I am very interested in trying to understand how we can best help the poor and vulnerable. One of the great difficulties in this area is how to handle mistakes and failure from aid organizations. There are two sides of this. First, failures can easily sour donors to an organization, or more sadly to giving altogether. The larger the organization or project, and the more efforts that are made, the more likely, visible, and public failures are. Predictably, with USAID (America’s foreign aid) being over 50% larger than all private charities combined, it has especially had plenty of mishaps that critics can easily point out. However, the converse side of the expected backlash against failures is that charities are highly motivated to hide their failures. This is very unfortunate, analyzing failures are critical to helping us learn and make corrections. While small organizations may be able to hide their failures more easily than an entity as large as USAID, that doesn’t mean they don’t exist.
I have been part of a humanitarian aid failure. Almost ten years ago our church in Oregon began working with a pastor in Uganda to disperse funds to needy widows. This seemed like an obvious way to help those that needed help. Unfortunately things didn’t work out how we had hoped. Signs of fund misuse started to appear, and eventually we came to the realization that the pastor we were working with was completely lying to us, and taking the money for his own use. Of course, this was deeply disappointing to many of us, we had invested a lot of money in these widows, and it was quite disillusioning to find out that we were essentially giving our money to completely corrupt man misrepresenting his pastoral role.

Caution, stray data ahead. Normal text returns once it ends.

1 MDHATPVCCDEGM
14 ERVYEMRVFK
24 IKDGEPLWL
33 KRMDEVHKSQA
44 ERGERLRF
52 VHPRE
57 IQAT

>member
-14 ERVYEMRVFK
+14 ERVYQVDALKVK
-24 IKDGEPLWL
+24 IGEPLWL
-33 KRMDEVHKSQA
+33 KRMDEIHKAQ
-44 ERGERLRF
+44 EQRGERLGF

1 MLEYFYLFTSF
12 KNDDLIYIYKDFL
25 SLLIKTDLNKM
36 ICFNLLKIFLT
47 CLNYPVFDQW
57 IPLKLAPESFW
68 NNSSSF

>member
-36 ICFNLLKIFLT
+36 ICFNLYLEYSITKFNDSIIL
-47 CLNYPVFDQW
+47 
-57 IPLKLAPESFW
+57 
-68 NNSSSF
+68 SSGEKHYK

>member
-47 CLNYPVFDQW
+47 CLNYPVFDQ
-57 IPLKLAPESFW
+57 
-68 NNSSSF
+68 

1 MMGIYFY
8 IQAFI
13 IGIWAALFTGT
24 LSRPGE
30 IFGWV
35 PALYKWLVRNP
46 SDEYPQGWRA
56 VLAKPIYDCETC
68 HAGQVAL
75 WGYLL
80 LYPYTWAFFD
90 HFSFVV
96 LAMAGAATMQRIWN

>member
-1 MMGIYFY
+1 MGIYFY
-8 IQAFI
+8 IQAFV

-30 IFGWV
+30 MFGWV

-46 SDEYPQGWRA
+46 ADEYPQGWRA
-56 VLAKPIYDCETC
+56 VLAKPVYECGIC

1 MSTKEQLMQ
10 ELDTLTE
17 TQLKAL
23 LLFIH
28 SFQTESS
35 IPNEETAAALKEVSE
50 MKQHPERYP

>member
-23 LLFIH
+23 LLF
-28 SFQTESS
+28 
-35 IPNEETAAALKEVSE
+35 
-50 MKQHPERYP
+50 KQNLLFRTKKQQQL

However, much more important than our mistake was the response. They could have easily pulled out of Uganda and done something “safer” with our money. This pushed them to consider the motives. Were we investing our money in widows in Africa because we had met a pastor with a slick spiel or because there were people who were desperately in need of help? The leadership responded by looking at how they could restart the program, how they could go back and meet with new people, more carefully monitor funds, assess who they work with, and ensure that the money got in to the right hands. They (I certainly can’t take any credit for the response, as I was more of a passive investor, but was keen to what was going on) responded to failure, by recognizing that the fundamental reason for our path was because there were people who needed help, not because we had an easy solution.
Out of those challenges was birthed Next Generation Ministries. Paul Hunter, the leader, decided that rather than retreating away, he would commit himself deeper into the challenge of investing in Uganda, despite the numerous pitfalls. Paul recognized that God’s calls us to a relational level of action that pushes us beyond quick fixes and methods that may fail, and to forge ahead.
Of course another possible misstep in response to failure is to simply make the same mistake again. Failures should guide us in making better decisions in the future. If we truly care about the recipients, than we should be driven to see efforts that will successfully benefit them.
These lessons are as relevant, if not more so, to those of us who are donors. We can’t demand and drive the organizations we work with to feed us endless success stories. Now the lesson of not giving when we fail, and being honest and learning from our mistakes may sound rather elementary. Your mom probably taught you this at a very earlier age, and this is hardly a new revelation. While applying this to yourself may sound straightforward (albeit not necessarily easy), encouraging this type of behavior in organizations may not be so obvious.